Allegations of Abuse in Institutions

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Berhampore Childrens Home


Dominion Post
May 2 2005

Sex abuse victims' battle
by Kim Ruscoe

Home Kids: The Millan sisters, Louise, 7, left, and Karen, 6, pose for a November 1967 photo. Both complained of sexual abuse at the Berhampore Children's Home.
Dominion Post


A Presbyterian group is refusing to deal with at least 14 people who say they were sexually abused at a Wellington children's home if they have hired a lawyer or gone public with their claims.

Presbyterian Support Services spokesman Trevor Roberts said former residents who engaged a lawyer or spoke to the media would have to prove their claims in court.

"If someone else turns up, we have a process in place to deal with that. But we are not going to get into the details, that is between us and the claimant."

At least 14 former residents of a Presbyterian Support children's home in Berhampore went to police last year with claims that they were sexually abused by the home's then head of social services, Walter Lake, an OBE and justice of the peace.

Police have confirmed they were poised to charge Lake with multiple sex crimes when he died on November 21, aged 84.

The Presbyterian Church has distanced itself from the allegations, saying the children's home was not under its management, or control, and was run by Presbyterian Support. Both organisations are separate legal entities but share a "common heritage".

Kathleen Batchelor, 57, the first complainant to come forward told The Dominion Post last night that she had tried approaching Presbyterian Support without a lawyer and had got nowhere. "If any of us went on our own to talk with (Presbyterian Support) without a lawyer (it) would use us as doormats."

While some claimants wanted compensation, the most important thing was that Presbyterian Support admitted the abuse, she said. "They knew and did nothing; they are as liable as Lake."

Ms Batchelor said Lake sexually assaulted her when she was 13, in his car parked at the Petone foreshore.

She complained to a matron at the home after she was abused but was called a liar and sent to bed.

She also says she told a senior Presbyterian Church minister about the abuse but no action was taken.

Ms Batchelor laid a complaint with police in 1985 but Lake denied the allegations and was not prosecuted.

In 2001 she took her allegations to Presbyterian Support but was told to lay a complaint with police. She did, but once again there was not enough evidence to act.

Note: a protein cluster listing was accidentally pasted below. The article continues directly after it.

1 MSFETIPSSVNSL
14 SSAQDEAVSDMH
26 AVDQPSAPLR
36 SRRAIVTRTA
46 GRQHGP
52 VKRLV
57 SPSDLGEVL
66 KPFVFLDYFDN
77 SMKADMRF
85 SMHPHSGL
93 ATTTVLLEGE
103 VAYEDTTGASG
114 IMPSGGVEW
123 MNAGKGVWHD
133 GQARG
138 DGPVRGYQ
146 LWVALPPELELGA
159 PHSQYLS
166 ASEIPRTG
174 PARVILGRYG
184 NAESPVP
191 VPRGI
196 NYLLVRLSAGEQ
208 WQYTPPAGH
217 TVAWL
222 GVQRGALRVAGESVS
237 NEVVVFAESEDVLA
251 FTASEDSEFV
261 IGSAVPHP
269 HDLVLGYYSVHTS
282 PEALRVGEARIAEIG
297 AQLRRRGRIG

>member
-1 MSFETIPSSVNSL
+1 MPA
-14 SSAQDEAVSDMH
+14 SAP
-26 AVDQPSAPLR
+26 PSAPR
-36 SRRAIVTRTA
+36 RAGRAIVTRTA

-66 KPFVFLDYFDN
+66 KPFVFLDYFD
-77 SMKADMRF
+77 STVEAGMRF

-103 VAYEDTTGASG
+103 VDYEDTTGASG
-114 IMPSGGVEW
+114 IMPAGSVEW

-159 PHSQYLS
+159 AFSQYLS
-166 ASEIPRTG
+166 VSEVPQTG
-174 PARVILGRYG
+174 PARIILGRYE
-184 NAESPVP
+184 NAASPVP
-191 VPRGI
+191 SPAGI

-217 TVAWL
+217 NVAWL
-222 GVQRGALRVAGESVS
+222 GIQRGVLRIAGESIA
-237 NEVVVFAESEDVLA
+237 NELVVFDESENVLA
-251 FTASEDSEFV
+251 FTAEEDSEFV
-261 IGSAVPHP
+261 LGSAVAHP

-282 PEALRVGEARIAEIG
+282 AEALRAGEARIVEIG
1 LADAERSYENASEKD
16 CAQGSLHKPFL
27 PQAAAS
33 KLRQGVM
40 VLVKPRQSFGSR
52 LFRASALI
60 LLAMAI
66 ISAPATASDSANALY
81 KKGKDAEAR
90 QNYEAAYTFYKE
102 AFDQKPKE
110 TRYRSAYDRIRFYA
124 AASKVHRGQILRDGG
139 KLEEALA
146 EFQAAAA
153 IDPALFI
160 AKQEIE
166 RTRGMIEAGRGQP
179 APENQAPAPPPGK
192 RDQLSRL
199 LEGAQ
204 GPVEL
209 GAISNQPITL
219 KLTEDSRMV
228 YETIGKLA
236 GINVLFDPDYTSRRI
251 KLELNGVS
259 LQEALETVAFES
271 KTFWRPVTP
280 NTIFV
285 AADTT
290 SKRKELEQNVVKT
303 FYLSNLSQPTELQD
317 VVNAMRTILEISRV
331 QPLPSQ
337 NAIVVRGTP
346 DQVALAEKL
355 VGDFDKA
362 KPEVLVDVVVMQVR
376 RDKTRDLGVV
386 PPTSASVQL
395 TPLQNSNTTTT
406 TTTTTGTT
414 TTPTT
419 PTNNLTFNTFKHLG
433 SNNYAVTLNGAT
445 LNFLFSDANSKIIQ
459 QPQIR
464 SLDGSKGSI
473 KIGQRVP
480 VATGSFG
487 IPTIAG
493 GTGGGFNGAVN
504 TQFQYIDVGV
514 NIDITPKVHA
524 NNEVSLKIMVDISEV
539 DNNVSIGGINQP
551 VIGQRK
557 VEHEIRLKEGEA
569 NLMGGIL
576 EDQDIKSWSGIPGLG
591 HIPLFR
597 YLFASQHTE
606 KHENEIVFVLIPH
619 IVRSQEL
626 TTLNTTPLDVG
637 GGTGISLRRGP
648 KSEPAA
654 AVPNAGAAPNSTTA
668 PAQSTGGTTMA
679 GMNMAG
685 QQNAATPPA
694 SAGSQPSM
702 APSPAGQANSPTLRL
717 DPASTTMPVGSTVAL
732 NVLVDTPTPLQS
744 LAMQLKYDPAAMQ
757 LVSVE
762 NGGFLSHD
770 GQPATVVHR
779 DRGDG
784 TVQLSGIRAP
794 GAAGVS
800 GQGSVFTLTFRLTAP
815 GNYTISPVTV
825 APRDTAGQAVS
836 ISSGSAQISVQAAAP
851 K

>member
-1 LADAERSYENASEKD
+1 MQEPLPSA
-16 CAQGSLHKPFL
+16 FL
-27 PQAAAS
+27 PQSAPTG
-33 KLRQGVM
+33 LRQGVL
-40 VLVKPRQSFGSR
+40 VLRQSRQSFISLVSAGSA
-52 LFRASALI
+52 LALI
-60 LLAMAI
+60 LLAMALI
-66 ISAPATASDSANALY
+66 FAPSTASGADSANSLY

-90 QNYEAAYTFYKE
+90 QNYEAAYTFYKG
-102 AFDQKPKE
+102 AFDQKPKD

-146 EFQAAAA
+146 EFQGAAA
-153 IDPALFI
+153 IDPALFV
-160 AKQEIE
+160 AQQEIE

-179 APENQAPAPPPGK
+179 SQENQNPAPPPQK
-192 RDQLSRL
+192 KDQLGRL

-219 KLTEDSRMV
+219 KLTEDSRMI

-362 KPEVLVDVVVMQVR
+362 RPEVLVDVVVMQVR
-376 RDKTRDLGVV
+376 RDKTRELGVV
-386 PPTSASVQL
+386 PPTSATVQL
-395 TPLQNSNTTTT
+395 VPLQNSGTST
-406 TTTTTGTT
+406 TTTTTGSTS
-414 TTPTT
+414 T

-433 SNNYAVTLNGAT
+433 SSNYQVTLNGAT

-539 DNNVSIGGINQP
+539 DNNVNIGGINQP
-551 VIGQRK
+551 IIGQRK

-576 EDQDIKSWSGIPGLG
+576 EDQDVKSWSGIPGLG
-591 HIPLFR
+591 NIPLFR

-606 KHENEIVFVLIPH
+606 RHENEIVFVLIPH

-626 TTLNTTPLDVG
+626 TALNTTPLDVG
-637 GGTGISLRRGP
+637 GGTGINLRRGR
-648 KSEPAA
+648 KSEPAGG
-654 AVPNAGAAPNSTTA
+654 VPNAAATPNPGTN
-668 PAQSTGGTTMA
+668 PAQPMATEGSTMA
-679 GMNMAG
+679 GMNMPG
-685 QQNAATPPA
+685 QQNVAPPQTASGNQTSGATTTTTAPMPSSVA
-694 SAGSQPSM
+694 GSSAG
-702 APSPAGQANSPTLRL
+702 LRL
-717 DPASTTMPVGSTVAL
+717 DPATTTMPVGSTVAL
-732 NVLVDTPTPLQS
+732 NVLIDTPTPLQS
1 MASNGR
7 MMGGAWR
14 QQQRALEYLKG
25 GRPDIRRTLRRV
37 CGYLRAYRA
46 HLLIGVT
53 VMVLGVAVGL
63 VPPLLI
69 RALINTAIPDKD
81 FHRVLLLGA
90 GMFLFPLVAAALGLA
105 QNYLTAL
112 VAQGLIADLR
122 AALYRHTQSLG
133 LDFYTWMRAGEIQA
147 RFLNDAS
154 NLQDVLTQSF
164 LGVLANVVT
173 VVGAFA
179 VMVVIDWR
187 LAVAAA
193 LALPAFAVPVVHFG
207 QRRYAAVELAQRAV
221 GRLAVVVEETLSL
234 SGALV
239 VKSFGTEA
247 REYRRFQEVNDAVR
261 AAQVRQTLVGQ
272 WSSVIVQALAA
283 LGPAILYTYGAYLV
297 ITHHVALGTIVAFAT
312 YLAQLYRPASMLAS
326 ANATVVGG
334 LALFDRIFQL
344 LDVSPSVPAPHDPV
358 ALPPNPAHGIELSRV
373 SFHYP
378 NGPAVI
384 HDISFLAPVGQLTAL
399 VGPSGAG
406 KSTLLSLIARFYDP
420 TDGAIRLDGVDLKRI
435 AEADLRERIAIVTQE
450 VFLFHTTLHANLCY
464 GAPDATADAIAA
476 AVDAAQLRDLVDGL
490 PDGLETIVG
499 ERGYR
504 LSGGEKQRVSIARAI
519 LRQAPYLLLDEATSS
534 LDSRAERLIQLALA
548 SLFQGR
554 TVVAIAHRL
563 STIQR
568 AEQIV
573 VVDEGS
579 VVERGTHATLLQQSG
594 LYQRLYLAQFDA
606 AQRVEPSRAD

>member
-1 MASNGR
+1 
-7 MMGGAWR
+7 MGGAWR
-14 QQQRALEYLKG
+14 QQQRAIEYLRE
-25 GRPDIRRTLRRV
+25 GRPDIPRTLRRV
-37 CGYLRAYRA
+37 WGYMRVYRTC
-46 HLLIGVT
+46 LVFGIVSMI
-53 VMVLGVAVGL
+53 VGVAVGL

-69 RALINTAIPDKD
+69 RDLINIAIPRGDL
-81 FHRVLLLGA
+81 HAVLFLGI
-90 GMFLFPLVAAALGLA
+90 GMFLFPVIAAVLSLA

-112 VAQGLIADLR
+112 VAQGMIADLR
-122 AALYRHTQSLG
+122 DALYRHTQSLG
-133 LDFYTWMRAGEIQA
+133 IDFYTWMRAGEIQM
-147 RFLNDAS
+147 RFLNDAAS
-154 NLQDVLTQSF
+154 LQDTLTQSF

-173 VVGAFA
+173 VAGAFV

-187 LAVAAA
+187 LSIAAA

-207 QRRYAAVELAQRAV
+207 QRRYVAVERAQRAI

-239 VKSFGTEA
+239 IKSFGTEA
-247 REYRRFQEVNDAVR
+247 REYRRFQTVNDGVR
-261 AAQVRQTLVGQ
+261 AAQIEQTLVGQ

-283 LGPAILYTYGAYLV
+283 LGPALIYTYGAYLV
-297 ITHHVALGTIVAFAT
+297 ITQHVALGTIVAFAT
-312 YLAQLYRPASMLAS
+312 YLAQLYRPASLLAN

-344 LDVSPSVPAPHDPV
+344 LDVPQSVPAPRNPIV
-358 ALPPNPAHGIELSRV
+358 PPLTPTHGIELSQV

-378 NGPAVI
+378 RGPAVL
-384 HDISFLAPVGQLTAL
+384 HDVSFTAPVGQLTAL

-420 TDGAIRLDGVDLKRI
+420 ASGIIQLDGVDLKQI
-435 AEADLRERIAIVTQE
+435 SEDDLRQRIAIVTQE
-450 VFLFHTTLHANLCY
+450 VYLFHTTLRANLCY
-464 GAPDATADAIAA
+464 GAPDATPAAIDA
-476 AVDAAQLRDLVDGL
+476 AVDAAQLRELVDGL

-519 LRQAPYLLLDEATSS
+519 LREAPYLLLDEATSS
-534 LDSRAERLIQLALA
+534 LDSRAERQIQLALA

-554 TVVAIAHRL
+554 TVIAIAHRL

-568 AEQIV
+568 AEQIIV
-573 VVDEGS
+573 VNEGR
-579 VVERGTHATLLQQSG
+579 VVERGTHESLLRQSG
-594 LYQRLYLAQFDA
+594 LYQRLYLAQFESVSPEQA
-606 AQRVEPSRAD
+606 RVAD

Last year, when Ms Batchelor went public with her allegations, culminating in an investigation by TVNZ's Sunday programme last night, more former residents at the Berhampore home came forward with similar abuse claims against Lake. Among the complainants were the Millans.

Karen, 43, and Louise Millan, 45, of Paraparaumu, were just two and three respectively when they were placed in the home. They recall being told to strip naked while in Lake's car together, then they were sexually assaulted. They are unsure of what age they were, other than it was before Louise turned eight.

Karen also recalled Lake fondling her while helping her undress. Louise said he masturbated on her.

Louise also says she witnessed her older brother Kevin stripped naked and bent over a chair in the girl's dance hall, with Lake standing behind him. "My brother was yelling stop, stop. I knew he (Lake) was hurting him. I just backed out and left." Kevin, now 49, told his sister he was abused "hundreds" of times but listed just three in his statement to police.

Lake was also accused of raping the boy at the Presbyterian Support head office in Ghuznee St.

Detective Sergeant Glenn Williams said 14 formal complaints had been made against Lake. "Police had interviewed a large number of people and had come to the conclusion there was strong similarity in a large number of the complaints and that led us to believe there was sufficient evidence to put it before the courts."

Former staff were also interviewed and a number said they had "had concerns" about Lake but were not aware of specific incidents.

Mr Roberts, a lawyer, said Presbyterian Support was not liable for the alleged crimes and "would not expose itself to allegations of a cover-up by writing out cheques".

Those who hired a lawyer or spoke to the media should take their claims to court.

"There is a rough chance that the truth will emerge rather than the story," he said. "In some cases money is clearly at stake here."

Presbyterian Church spokeswoman Josephine Reader said Presbyterian Support Services had operated as a separate entity since 1909.

Though the church was not responsible for the alleged sexual misconduct, it was responsible for the alleged inaction of the Church minister who was told about the alleged abuse. That minister had since died and investigations had failed to reveal any record of a complaint. The process for managing sexual misconduct complaints had since been "significantly strengthened", she said